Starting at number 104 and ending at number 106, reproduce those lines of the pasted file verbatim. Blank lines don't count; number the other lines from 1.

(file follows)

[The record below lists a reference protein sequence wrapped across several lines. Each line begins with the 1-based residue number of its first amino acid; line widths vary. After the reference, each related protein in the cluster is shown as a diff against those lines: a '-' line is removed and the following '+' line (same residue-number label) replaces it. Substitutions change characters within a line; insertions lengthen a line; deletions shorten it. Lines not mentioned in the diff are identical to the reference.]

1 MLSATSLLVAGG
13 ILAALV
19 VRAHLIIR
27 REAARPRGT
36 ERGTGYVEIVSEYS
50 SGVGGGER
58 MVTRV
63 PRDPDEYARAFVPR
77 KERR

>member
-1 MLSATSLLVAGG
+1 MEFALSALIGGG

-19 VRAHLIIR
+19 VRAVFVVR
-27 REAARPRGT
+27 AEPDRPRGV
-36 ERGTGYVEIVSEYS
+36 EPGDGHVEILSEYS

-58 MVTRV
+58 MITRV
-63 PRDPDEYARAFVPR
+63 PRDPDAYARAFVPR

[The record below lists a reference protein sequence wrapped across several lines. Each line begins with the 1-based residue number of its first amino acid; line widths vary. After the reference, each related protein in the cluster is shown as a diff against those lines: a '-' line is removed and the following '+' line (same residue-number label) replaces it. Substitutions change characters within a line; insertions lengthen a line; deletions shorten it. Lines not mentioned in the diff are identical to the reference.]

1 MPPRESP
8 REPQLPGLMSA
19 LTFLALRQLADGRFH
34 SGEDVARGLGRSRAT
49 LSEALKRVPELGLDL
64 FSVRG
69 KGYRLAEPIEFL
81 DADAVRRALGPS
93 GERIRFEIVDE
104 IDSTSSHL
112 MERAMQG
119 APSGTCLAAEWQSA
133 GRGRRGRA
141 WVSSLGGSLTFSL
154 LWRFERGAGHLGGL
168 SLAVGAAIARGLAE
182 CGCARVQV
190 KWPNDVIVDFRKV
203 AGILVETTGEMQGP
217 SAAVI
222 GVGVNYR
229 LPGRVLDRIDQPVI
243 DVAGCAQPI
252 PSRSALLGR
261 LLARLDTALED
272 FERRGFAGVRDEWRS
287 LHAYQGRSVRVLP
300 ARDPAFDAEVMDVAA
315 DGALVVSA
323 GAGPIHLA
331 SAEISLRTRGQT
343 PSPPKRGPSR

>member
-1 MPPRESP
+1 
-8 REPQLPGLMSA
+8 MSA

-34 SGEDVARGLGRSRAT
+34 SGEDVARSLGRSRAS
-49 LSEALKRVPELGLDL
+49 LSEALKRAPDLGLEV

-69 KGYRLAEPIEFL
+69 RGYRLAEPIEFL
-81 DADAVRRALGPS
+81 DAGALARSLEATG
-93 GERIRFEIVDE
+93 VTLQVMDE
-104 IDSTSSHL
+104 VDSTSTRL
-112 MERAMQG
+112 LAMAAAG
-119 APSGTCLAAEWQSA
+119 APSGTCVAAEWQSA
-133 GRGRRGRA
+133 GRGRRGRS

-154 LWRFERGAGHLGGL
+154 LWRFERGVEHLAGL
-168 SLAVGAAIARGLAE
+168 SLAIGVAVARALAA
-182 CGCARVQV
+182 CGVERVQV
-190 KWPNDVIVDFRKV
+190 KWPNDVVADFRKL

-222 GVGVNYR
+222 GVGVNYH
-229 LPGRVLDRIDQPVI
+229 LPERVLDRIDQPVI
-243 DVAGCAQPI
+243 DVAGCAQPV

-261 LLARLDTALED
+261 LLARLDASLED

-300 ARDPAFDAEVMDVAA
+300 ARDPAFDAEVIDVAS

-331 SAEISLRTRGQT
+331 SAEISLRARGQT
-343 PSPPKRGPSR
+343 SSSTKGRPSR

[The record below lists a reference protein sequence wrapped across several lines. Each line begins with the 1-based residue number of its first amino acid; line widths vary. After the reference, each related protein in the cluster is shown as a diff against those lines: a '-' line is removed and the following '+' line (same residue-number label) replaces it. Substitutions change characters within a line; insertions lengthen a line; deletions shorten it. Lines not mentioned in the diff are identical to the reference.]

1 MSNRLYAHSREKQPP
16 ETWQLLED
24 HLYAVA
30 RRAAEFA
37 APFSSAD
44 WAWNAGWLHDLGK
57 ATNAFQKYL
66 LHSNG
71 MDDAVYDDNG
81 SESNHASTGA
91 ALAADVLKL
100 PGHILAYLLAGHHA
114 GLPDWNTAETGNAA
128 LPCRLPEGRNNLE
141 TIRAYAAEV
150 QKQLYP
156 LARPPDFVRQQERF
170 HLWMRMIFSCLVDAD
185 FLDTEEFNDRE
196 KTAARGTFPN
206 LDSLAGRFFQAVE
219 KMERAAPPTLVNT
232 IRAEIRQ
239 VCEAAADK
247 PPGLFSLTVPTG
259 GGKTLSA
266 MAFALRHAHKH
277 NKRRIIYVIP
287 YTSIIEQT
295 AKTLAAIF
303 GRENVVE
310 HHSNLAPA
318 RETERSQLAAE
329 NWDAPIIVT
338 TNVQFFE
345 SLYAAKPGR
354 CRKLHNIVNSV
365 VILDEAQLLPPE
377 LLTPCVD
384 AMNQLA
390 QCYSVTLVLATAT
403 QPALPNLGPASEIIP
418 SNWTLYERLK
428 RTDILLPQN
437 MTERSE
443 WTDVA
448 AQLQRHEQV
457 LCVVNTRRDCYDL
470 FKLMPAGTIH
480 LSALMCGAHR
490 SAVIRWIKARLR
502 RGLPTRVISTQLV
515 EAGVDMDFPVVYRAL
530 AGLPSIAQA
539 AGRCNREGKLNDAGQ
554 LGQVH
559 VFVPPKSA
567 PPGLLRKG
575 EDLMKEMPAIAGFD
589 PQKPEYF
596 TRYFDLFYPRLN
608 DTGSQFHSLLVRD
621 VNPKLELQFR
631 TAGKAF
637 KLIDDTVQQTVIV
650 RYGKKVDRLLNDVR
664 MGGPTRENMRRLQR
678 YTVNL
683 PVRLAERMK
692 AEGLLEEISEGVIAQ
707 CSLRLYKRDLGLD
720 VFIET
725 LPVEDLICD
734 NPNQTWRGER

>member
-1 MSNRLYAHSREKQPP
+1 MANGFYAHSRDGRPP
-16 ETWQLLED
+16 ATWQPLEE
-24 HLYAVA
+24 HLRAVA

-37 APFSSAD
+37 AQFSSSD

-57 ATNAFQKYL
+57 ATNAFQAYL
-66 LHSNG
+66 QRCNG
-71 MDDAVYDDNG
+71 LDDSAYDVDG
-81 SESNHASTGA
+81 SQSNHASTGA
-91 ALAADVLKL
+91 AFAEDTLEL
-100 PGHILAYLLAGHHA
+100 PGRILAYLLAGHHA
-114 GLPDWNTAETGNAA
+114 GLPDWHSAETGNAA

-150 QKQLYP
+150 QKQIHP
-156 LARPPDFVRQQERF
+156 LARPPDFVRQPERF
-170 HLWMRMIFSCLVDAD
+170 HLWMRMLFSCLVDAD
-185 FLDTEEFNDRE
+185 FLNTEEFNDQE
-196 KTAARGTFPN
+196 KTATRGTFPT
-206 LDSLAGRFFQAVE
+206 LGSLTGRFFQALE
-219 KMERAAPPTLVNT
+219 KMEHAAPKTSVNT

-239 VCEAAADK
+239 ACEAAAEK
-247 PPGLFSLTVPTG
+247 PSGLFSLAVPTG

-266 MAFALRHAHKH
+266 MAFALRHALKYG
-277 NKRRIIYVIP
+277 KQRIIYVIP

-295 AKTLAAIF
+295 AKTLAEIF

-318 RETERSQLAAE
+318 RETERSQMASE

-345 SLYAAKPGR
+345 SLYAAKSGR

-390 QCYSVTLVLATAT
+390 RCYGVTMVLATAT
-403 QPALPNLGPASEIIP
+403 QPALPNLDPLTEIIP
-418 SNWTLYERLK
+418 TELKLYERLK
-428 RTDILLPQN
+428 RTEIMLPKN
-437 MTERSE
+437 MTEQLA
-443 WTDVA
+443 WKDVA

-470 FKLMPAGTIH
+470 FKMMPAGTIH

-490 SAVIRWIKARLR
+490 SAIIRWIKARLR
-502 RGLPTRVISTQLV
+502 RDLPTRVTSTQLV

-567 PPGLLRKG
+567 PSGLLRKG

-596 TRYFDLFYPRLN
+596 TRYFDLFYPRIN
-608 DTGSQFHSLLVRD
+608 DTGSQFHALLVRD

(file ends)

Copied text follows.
16 ETWQLLED
24 HLYAVA
30 RRAAEFA